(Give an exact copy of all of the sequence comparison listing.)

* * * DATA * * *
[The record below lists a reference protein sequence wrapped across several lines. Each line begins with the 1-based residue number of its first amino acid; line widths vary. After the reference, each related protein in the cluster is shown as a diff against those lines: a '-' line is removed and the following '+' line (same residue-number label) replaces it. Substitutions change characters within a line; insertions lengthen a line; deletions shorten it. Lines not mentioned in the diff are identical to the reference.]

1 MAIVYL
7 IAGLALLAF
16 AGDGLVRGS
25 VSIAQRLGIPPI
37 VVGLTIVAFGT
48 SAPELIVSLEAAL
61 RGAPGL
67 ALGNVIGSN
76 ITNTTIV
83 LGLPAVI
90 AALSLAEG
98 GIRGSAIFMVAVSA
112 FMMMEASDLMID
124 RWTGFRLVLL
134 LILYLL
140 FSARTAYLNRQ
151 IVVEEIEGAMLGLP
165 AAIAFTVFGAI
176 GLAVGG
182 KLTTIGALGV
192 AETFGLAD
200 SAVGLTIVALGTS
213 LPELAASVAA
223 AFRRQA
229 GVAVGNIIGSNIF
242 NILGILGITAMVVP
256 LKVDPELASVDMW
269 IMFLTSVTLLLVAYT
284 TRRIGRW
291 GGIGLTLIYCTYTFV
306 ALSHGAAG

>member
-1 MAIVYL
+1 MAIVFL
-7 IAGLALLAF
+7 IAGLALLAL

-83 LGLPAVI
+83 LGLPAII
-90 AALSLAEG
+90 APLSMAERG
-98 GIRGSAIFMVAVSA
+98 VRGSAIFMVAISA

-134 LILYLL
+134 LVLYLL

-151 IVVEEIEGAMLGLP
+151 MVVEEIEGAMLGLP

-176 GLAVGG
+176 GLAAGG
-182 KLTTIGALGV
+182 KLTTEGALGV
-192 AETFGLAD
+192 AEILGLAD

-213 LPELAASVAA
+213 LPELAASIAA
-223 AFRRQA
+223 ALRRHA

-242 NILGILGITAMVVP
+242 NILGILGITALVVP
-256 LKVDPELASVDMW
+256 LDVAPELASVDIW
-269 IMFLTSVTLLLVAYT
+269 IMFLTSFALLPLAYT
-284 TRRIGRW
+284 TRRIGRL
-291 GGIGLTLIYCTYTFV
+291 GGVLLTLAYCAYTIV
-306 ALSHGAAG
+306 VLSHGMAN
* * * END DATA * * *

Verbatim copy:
[The record below lists a reference protein sequence wrapped across several lines. Each line begins with the 1-based residue number of its first amino acid; line widths vary. After the reference, each related protein in the cluster is shown as a diff against those lines: a '-' line is removed and the following '+' line (same residue-number label) replaces it. Substitutions change characters within a line; insertions lengthen a line; deletions shorten it. Lines not mentioned in the diff are identical to the reference.]

1 MAIVYL
7 IAGLALLAF
16 AGDGLVRGS
25 VSIAQRLGIPPI
37 VVGLTIVAFGT
48 SAPELIVSLEAAL
61 RGAPGL
67 ALGNVIGSN
76 ITNTTIV
83 LGLPAVI
90 AALSLAEG
98 GIRGSAIFMVAVSA
112 FMMMEASDLMID
124 RWTGFRLVLL
134 LILYLL
140 FSARTAYLNRQ
151 IVVEEIEGAMLGLP
165 AAIAFTVFGAI
176 GLAVGG
182 KLTTIGALGV
192 AETFGLAD
200 SAVGLTIVALGTS
213 LPELAASVAA
223 AFRRQA
229 GVAVGNIIGSNIF
242 NILGILGITAMVVP
256 LKVDPELASVDMW
269 IMFLTSVTLLLVAYT
284 TRRIGRW
291 GGIGLTLIYCTYTFV
306 ALSHGAAG

>member
-1 MAIVYL
+1 MAIVFL
-7 IAGLALLAF
+7 IAGLALLAL

-83 LGLPAVI
+83 LGLPAII
-90 AALSLAEG
+90 APLSMAERG
-98 GIRGSAIFMVAVSA
+98 VRGSAIFMVAISA

-134 LILYLL
+134 LVLYLL

-151 IVVEEIEGAMLGLP
+151 MVVEEIEGAMLGLP

-176 GLAVGG
+176 GLAAGG
-182 KLTTIGALGV
+182 KLTTEGALGV
-192 AETFGLAD
+192 AEILGLAD

-213 LPELAASVAA
+213 LPELAASIAA
-223 AFRRQA
+223 ALRRHA

-242 NILGILGITAMVVP
+242 NILGILGITALVVP
-256 LKVDPELASVDMW
+256 LDVAPELASVDIW
-269 IMFLTSVTLLLVAYT
+269 IMFLTSFALLPLAYT
-284 TRRIGRW
+284 TRRIGRL
-291 GGIGLTLIYCTYTFV
+291 GGVLLTLAYCAYTIV
-306 ALSHGAAG
+306 VLSHGMAN